dc.titleCURRENT STATUS OF CAROTID STENTING: A COMPARATIVE STUDY WITH CAROTID ENDATERECTOMY POST‐CMS APPROVALen_US
dc.contributor.authorHickle, Kellien
dc.contributor.departmentThe University of Arizona College of Medicine - Phoenixen
dc.date.issued2015-04-10en
dc.rightsCopyright © is held by the author. Digital access to this material is made possible by the College of Medicine - Phoenix, University of Arizona. Further transmission, reproduction or presentation (such as public display or performance) of protected items is prohibited except with permission of the author.en
dc.description.collectioninformationThis item is part of the College of Medicine - Phoenix Scholarly Projects 2015 collection. For more information, contact the Phoenix Biomedical Campus Library at pbc-library@email.arizona.edu.en
dc.publisherThe University of Arizona.en
dc.description.abstractIn 2005, Centers for Medicare and Medicaid Services (CMS) expanded eligibility criteria for patients to receive carotid artery stenting (CAS) as an alternative to carotid endarterectomy (CEA). The goal of this study is to examine the outcomes of wider utilization of CAS and the sustainability of favorable outcomes reported in pre-marketing FDA approval trials. A cohort of 169 patients undergoing either CEA or CAS, at two institutions with CMS approval, and experience in both procedures was retrospectively analyzed for outcomes and their determinants. From 2007 to 2012, patients underwent either CEA (n = 70) or CAS (n = 99) at one of two institutions selected for study. The two groups had similar baseline characteristics with the exception of more symptomatic patients in the CEA group (55.7% CEA vs. 17.2 % CAS; p < 0.001) and previous stroke or transient ischemic attack (TIA) (72.5% CEA vs. 39.4%; p < 0.001). Lesion characteristics between the two groups differed in terms of the presence of a thrombus (16.0% CEA vs. 2.02% CAS; p = 0.002), stenosis 2: 80% (69.6% CEA vs. 95.0% CAS; p < 0.001) and length of lesion 2: 2cm (70.6% CEA vs. 24.4% CAS; p < 0.001). Major adverse events within 30-days of the procedure were higher in the CAS group (0% CEA vs. 5.05% CAS; p = 0.077), but not statistically significant. Three of the five patients who suffered a major adverse event had a stroke; all three patients were 2:80 years old, asymptomatic, and had 2: 80% stenosis. Acute neurologic events, including strokes and TIAs, were higher in the CAS group (1.4% CEA vs. 12.1% CAS; p = 0.016). No myocardial infarction occurred in either group. Minor adverse events occurred in 49.5% of CAS and 7.1% of CEA patients (p < 0.001). When total minor adverse events were subdivided by event type and analyzed, only hemodynamic instability was significantly different between the CEA and CAS group (1.4% CEA versus 41.4% CAS; p < 0.001). Asymptomatic CAS patients with high-grade stenosis (2: 80%) had more hemodynamic instability (p < 0.001) compared to matched CEA patients. Hemodynamic instability in CAS procedures correlated with embolic protection device performance issues (p = 0.004), successful stent placement (p = 0.018), and post-stenting dilation (p < 0.001). Post-market, real-world utilization of CAS results in higher rates of neurologic events and hemodynamic instability. However, overall stroke rate was comparable to that reported in pre-marketing FDA approval trials. CEA or CAS can be offered with a stroke rate ≤3% at institutions with large experience. CEA should remain the procedure of choice for asymptomatic carotid stenosis, particularly in elderly patients. Hemodynamic instability is a minor, but important, adverse event associated with CAS and should be further investigated.en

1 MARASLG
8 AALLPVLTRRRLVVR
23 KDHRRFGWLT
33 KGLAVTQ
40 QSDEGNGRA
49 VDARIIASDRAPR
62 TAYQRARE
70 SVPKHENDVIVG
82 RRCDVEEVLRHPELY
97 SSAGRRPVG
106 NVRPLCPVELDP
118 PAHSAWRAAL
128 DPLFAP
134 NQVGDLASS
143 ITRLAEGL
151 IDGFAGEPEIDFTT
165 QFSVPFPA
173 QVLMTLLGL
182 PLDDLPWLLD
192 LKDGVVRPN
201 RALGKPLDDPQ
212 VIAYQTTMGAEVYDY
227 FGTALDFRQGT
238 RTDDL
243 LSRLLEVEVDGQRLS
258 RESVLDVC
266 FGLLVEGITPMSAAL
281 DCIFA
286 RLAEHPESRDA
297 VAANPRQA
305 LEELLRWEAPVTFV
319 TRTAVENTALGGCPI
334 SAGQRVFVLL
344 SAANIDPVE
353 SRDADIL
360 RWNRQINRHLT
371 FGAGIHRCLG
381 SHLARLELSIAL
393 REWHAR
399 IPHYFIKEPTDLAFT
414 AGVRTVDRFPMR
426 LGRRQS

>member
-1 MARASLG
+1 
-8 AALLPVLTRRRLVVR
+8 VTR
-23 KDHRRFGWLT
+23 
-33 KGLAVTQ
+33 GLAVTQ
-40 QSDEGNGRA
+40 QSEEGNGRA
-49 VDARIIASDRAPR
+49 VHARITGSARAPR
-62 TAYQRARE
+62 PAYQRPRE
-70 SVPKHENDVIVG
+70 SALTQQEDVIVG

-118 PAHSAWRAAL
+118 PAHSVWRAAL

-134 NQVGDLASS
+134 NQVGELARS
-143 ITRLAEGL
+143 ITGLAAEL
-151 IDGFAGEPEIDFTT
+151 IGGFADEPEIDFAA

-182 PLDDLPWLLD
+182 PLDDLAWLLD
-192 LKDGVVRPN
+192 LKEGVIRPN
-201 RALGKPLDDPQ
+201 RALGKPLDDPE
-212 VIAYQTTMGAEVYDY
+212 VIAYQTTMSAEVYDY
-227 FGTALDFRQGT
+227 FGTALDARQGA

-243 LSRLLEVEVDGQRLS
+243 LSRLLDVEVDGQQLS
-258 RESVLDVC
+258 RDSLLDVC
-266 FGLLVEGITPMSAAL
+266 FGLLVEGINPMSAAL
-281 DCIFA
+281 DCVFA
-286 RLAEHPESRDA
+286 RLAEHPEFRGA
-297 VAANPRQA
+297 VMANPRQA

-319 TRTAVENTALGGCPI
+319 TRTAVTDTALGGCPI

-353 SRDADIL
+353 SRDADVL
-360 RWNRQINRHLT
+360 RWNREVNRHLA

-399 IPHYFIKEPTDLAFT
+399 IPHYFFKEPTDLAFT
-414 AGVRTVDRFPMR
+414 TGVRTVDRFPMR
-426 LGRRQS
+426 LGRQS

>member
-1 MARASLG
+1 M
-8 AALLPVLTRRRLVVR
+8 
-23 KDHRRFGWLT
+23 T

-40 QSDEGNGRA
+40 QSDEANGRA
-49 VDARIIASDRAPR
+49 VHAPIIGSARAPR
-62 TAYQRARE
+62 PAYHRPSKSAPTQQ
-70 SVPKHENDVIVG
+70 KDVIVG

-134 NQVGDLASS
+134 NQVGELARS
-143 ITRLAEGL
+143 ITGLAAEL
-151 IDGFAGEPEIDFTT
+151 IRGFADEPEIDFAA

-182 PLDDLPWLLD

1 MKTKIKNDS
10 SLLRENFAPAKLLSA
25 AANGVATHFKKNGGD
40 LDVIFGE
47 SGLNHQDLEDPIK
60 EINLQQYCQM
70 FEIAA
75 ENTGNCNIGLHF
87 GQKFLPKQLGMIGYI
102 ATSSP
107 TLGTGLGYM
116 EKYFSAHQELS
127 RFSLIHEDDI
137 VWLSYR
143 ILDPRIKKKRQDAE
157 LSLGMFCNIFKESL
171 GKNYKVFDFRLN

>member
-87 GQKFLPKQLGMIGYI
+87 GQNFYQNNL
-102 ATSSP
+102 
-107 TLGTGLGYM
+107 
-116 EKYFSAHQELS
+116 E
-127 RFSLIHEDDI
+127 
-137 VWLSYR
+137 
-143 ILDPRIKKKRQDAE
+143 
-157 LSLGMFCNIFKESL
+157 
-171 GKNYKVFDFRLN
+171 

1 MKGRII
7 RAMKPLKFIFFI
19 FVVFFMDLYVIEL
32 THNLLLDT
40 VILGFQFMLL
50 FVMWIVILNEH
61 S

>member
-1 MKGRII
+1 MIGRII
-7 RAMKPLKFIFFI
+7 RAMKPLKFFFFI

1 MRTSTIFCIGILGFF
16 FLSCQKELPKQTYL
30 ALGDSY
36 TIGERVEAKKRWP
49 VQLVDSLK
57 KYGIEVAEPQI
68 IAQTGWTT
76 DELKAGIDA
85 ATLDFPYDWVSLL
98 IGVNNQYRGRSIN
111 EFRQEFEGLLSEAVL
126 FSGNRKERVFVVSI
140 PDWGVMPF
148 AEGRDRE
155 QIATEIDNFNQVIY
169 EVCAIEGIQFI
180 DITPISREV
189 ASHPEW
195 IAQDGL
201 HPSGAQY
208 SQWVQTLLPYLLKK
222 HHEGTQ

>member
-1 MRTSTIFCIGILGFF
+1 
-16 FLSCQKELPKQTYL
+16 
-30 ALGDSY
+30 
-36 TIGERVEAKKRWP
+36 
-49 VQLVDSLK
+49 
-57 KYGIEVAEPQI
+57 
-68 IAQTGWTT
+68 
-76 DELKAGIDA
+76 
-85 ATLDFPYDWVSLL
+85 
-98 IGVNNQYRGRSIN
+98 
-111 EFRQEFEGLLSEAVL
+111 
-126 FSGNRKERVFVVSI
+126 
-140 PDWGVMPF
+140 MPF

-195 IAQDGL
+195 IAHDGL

dc.typeThesisen
dc.subject.meshStentsen
dc.subject.meshCarotiden
dc.subject.meshEndarterectomy, Carotiden
dc.subject.meshCenters for Medicare and Medicaid Services (U.S.)en
dc.descriptionA Thesis submitted to The University of Arizona College of Medicine - Phoenix in partial fulfillment of the requirements for the Degree of Doctor of Medicine.en
dc.contributor.mentorShennib, Hani MDen